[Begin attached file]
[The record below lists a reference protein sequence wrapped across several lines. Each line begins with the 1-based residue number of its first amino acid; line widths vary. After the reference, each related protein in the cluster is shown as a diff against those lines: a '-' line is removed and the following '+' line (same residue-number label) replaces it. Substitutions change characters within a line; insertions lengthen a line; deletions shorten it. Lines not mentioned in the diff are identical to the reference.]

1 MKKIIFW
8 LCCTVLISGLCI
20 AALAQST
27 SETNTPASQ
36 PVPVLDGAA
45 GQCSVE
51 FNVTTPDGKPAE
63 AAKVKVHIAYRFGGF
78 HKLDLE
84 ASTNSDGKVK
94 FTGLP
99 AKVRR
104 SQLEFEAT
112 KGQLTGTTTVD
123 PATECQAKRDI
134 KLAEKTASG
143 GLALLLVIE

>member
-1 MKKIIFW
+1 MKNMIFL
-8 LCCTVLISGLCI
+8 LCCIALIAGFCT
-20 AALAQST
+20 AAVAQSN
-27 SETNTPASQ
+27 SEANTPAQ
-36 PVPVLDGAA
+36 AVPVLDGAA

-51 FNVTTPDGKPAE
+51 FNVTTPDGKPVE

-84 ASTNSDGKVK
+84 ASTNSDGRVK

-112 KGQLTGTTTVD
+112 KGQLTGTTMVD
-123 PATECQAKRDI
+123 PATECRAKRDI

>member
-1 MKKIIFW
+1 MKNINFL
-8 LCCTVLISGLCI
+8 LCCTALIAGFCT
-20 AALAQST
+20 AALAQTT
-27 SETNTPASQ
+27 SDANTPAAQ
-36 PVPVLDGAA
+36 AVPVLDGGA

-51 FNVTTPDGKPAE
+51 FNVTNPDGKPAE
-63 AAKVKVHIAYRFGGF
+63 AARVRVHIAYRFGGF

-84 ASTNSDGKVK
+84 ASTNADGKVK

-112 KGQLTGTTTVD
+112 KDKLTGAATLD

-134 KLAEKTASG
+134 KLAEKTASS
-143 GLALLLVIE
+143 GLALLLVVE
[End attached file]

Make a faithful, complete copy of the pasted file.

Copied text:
[The record below lists a reference protein sequence wrapped across several lines. Each line begins with the 1-based residue number of its first amino acid; line widths vary. After the reference, each related protein in the cluster is shown as a diff against those lines: a '-' line is removed and the following '+' line (same residue-number label) replaces it. Substitutions change characters within a line; insertions lengthen a line; deletions shorten it. Lines not mentioned in the diff are identical to the reference.]

1 MKKIIFW
8 LCCTVLISGLCI
20 AALAQST
27 SETNTPASQ
36 PVPVLDGAA
45 GQCSVE
51 FNVTTPDGKPAE
63 AAKVKVHIAYRFGGF
78 HKLDLE
84 ASTNSDGKVK
94 FTGLP
99 AKVRR
104 SQLEFEAT
112 KGQLTGTTTVD
123 PATECQAKRDI
134 KLAEKTASG
143 GLALLLVIE

>member
-1 MKKIIFW
+1 MKNMIFL
-8 LCCTVLISGLCI
+8 LCCIALIAGFCT
-20 AALAQST
+20 AAVAQSN
-27 SETNTPASQ
+27 SEANTPAQ
-36 PVPVLDGAA
+36 AVPVLDGAA

-51 FNVTTPDGKPAE
+51 FNVTTPDGKPVE

-84 ASTNSDGKVK
+84 ASTNSDGRVK

-112 KGQLTGTTTVD
+112 KGQLTGTTMVD
-123 PATECQAKRDI
+123 PATECRAKRDI

>member
-1 MKKIIFW
+1 MKNINFL
-8 LCCTVLISGLCI
+8 LCCTALIAGFCT
-20 AALAQST
+20 AALAQTT
-27 SETNTPASQ
+27 SDANTPAAQ
-36 PVPVLDGAA
+36 AVPVLDGGA

-51 FNVTTPDGKPAE
+51 FNVTNPDGKPAE
-63 AAKVKVHIAYRFGGF
+63 AARVRVHIAYRFGGF

-84 ASTNSDGKVK
+84 ASTNADGKVK

-112 KGQLTGTTTVD
+112 KDKLTGAATLD

-134 KLAEKTASG
+134 KLAEKTASS
-143 GLALLLVIE
+143 GLALLLVVE